Despite the fact that the song I’m about to analyse was one of seven singles from the 1993 album ‘Get a Grip’, charted at #24 in the UK singles chart, was a staple of their set for a time during the 90’s and also appeared in the soundtrack for the righteous Wayne’s World 2, Aerosmith’s ‘Shut Up and Dance’ doesn’t feel like its ever got the same recognition as some of their other hits around this period of the band’s history. It holds a place dear in my heart and deserves analysis to that end. I beckoned for it to be played during their headlining set at Download Festival 2010 – it wasn’t – and was disappointed to find it not included on ‘Guitar Hero: Aerosmith’. I’d have loved to have five-starred that.
It had obvious single appeal; a classic Joe Perry riff right from the office, Joey Kramer’s 1-2-3 on the toms, and all in with Steven Tyler singing ‘Talk is cheap, shut up and dance’. If that riff doesn’t get you rockin’ out or shaking your ass or whatever it is you do, and if you don’t find yourself singing along that chorus at all, you best check you have a pulse.
Tyler’s vocals during the first two verses, at first, lie in the low end; unusual for Aerosmith, as either he’s usually belting it out or at least maintaining a higher pitch, rather than bubbling under the surface. After those first two lines of each verse, it’s back to the status quo. The verses are short, pretty concise and really help the song keep its flow.
Aerosmith – Shut Up and Dance (Live at Woodstock ’94)
The song has a nice chunky midsection, the sort they used to make when you were a kid. Following the conclusion of the third chorus, it heads into a rickrolling riff driven by a ride cymbal tinker in the backdrop. Lyrically, its get a little more interesting and closer to what the song title implies. It implies that talking isn’t going to get you any – just do it. Tyler makes this clear during the bridge:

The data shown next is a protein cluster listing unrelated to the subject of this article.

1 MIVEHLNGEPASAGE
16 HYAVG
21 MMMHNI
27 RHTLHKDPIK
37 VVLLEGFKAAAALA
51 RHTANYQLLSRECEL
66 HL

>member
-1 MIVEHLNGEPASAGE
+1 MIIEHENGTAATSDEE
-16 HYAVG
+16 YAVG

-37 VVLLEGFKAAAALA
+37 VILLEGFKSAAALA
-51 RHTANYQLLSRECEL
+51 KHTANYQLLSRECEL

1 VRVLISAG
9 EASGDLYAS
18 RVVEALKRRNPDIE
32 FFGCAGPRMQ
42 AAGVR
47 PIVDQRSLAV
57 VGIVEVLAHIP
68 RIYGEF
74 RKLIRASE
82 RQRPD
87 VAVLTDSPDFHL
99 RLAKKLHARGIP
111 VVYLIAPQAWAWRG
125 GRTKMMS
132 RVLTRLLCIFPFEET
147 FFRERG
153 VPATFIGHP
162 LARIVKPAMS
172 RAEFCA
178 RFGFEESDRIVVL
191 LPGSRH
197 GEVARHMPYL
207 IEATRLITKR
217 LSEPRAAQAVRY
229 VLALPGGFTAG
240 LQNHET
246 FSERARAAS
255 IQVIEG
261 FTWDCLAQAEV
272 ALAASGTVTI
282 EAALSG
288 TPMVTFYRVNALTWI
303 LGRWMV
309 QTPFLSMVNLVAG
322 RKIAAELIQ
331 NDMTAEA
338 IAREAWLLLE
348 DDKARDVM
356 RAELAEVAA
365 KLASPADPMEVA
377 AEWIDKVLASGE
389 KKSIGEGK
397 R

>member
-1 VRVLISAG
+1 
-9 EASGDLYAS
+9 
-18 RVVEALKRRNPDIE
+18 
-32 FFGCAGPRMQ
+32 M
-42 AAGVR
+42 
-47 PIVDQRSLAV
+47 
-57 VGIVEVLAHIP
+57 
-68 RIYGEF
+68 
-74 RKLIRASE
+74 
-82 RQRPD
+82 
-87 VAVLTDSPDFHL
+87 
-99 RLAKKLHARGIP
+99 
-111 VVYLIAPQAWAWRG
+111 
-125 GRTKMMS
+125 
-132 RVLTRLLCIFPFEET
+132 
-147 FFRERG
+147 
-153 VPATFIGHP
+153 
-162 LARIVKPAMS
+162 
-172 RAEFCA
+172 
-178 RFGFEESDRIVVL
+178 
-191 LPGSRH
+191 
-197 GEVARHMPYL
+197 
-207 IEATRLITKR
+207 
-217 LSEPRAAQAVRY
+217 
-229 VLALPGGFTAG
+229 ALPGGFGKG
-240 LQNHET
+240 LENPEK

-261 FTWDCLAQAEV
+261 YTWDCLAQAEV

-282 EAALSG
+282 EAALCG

“When you work your fingers/to the bone
Now what does that get you? Nothing”
Perry’s solo is amazing on this song. Not the greatest by any stretch, but certainly worthy of the plastic guitar treatment. It’s a classic rock ‘n’ roll solo, joyous in its abandon and with plenty air of showmanship. And speaking of showmanship, Tyler doesn’t mess around with the double entendrés when his vocals return – for example:
“Sex is like a gun
You aim, you shoot, ha ha, you run”.
Fair enough, it’s not the most engaging of songs – its yet another Aerosmith song about sex. It’s hardly going to get you changing your political mindset or get you opening up to any sort of personal themes. But ‘Shut Up and Dance’ doesn’t need to be one of the songs – that much is abundant in its title alone. Just loosen up and lose yourself in one of the 90’s greatest and most-often overlooked of rock hits. As the song itself says, “don’t get deep, shut up and dance!” I can’t sum it up much better than that.
Previously in this series:
The Wildhearts – Rooting For The Bad Guy
AC/DC – Ain’t No Fun (Waiting ‘Round To Be A Millionaire)